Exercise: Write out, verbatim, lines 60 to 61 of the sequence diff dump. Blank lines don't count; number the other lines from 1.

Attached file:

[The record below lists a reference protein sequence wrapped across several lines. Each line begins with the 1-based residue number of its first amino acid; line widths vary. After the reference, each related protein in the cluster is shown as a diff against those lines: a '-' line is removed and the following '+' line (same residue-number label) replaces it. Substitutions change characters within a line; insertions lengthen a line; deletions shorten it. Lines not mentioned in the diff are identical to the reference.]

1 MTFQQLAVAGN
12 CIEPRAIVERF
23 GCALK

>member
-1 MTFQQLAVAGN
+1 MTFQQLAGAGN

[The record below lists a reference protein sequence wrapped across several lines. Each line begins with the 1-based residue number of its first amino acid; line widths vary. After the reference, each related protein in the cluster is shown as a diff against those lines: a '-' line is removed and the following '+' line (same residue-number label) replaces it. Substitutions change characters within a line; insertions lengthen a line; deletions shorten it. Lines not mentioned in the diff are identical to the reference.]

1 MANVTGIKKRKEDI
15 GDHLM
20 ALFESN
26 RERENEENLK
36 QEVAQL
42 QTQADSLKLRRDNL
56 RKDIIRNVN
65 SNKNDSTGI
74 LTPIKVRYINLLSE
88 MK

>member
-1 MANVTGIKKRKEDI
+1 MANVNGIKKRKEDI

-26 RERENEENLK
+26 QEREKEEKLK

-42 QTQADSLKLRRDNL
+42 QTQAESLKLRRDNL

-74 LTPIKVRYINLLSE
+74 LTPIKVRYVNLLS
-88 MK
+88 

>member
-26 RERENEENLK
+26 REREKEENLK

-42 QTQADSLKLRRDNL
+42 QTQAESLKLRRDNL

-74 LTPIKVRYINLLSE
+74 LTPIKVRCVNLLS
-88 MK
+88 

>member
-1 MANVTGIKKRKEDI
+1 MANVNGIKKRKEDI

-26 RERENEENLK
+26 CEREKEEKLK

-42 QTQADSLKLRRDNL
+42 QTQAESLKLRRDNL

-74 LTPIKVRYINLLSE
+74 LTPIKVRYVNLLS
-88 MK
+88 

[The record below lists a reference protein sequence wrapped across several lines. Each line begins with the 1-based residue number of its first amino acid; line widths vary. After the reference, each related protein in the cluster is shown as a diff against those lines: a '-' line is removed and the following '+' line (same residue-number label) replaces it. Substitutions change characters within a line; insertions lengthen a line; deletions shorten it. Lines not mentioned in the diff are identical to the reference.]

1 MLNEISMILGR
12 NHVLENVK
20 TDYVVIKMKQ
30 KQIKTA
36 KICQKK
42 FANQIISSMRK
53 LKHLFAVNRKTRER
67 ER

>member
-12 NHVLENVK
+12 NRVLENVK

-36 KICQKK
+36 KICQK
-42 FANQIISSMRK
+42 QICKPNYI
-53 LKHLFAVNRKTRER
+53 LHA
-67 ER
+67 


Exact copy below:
-12 NHVLENVK
+12 NRVLENVK